What is posterization?



In more than 99% of the moments you’ll take a picture, storing the file as a high quality jpg will be good enough to obtain a very beautiful print with natural colors. A jpg file can reproduce 16,7 million colors, which is more than a naked eye can distinguish. You will – as far as color is concerned – not see the difference between a jpg file and a RAW file (with up to 4.398.046 million colors).

However, this changes when you decide to edit your pictures. A RAW file will show less quality loss when you adjust levels, curves, white balance, sharpness, chromatic aberration or vignetting (click here).
On this page we’ll discuss the advantages of editing a file in 16 bits modus (for raw) over editing in 8 bits modus (for jpg).


It starts with 12 bits or 14 bits

The CMOS sensor of a modern digital camera registers colors either in 12 bits or 14 bits. Many compact cameras still have 10 bit CCD sensors. In case of a 12 bit sensor, the sensor registers 4096 levels of red, 4096 levels of blue and 4096 levels of green. A 14 bit sensor will perceive even 4 times as much color levels. As soon as you save an image as a jpg file, these 4096 levels of red, green and blue have to be squeezed into 256 levels for each color. A jpg file is only able to save 256 levels of red, 256 levels of green, and 256 levels of blue. This means an irreversible loss of tonality.
If you save a file in RAW format, you don’t lose any tonality if you edit this file in Photoshop as a 16 bits/channel . The RAW file can be transformed in a 16 bit psd or tif file. 12 and 14 bit tif or psd files don’t exist. Photoshop offers you the choice between 8 bit, 16 bits or 32 bits / channel only (see image above).

A jpg file can record 16,7 million colors, which is more than the eye can see. The advantage of a file with more tonality in comparison with a 8 bit jpg (i.e. a 16 bits tif file or a 16 bits psd file), might, therefore seem rather academic. Still there are many situations in which a 16 bit file delivers you a much more natural tonality ,especially if you edit pictures extensively, using drastic Levels or Curves adjustments.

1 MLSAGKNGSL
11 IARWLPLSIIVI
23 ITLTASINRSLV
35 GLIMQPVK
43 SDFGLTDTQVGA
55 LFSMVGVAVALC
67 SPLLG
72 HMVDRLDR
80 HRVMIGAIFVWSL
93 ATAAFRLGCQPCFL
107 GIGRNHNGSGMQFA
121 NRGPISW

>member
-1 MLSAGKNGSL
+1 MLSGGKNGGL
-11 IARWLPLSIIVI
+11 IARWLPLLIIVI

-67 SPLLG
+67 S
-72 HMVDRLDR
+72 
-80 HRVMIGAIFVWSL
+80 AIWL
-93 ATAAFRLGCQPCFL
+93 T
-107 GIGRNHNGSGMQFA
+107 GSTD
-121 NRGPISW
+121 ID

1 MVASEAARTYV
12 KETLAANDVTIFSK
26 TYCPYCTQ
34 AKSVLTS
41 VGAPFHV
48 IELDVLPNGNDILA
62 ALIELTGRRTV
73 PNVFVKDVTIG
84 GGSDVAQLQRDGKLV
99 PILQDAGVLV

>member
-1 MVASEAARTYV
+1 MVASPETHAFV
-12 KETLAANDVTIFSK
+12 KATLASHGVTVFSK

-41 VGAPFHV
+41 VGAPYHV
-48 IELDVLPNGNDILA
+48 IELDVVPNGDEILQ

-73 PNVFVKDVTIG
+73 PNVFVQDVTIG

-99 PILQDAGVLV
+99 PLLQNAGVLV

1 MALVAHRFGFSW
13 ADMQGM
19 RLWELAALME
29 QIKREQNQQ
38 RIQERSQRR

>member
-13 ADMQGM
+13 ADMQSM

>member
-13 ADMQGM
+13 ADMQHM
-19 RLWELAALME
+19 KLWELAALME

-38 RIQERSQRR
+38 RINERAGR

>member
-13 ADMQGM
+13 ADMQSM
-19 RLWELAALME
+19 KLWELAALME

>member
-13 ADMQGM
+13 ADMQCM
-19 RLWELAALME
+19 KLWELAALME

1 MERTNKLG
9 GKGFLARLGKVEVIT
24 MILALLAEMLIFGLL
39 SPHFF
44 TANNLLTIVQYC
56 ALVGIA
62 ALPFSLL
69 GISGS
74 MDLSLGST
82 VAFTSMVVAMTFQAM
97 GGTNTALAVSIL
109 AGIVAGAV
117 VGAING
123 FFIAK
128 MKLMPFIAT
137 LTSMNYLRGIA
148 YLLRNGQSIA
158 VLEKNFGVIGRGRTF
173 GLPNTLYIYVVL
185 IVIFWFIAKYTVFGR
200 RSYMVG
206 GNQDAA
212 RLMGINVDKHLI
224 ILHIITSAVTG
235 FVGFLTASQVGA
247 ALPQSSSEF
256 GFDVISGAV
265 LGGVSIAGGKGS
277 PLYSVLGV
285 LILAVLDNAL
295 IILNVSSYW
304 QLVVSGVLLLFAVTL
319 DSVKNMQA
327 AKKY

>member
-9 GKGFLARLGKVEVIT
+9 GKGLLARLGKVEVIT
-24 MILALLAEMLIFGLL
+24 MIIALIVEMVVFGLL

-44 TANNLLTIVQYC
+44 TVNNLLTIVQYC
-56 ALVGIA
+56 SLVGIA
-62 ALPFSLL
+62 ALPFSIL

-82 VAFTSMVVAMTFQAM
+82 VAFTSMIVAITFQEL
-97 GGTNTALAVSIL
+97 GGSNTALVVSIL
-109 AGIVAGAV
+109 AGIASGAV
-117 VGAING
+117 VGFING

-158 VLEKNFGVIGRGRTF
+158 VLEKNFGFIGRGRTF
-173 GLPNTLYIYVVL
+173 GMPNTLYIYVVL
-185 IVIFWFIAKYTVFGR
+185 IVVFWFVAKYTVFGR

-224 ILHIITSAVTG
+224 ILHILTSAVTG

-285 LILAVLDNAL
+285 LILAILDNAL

Example: posterization a.k.a. Banding.

Suppose you have an 8 bits jpg file with many light tones (like the image to the right). The histogram shows that 75 % of all color levels, notably the mid tones and shadow tones, are completely absent in this image.

Let’s assume you wish to adjust this image in such a way that it will get darker (perhaps because you accidently overexposed your image and the real subject was much darker). Using Levels in Photoshop you can optimize the contrast for the red, green and blue channels (Levels, Options, Enhance per Channel Contrast).

 posterisatie, 12 bits RAW, 14 bits RAW, 8 bits jpg, 16 bits tif
posterization / Banding is clearly visible as ugly bands after editing the 8 bits jpg file. The histogram is now smeared out over the full tonal range, but because of the limited tonality of the original jpg file, holes appear in the histogram. Such a dented histogram is an important warning for posterization / banding, even if you don’t see the posterization already with your own eyes.  posterisatie, 12 bits RAW, 14 bits RAW, 8 bits jpg, 16 bits tif

Without posterization / banding:

This picture shows a 16 bit file which has had the same treatment as the previously shown 8 bit file: the treated 16 bits file still has so many levels left that the color gradient looks much more natural. There aren’t any dents in the histogram.

posterization / banding sometimes appears when pictures are compressed too much, for example by MS-Office when you wish to send pictures by mail.

 posterisatie, 12 bits of 14 bits, 8 bits vs 16 bits, RAW vs jpg

More about 12 bits vs. 14 bits, RAW vs. jpg and posterization


  • Understanding Bit Depth @ Cambridge in Colour
  • 14 bit RAW vs. 12 Bit RAW: Are 14 bit RAW files better than 12 bit?

RAW vs. JPG: More exposure leeway

A RAW file will give you some leeway concerning your exposure settings; much more than a jpg file can offer you. Especially slight over-exposure can be restored during development of RAW files. 
First of all, this can be explained by the larger number of levels – especially in the lighter zones – in a raw file in comparison with a jpg file. 
But a second factor – and this depends on the camera-brand and RAW software- there is still a small amount of information which has been registered by the sensor in the over-exposed region. By reducing the exposure in the RAW converter, you can sometimes revive an overexposed picture. A combination of under-exposing in the RAW converter with the shadows / highlights filter is a powerful combination for restoring over-exposed RAW files.


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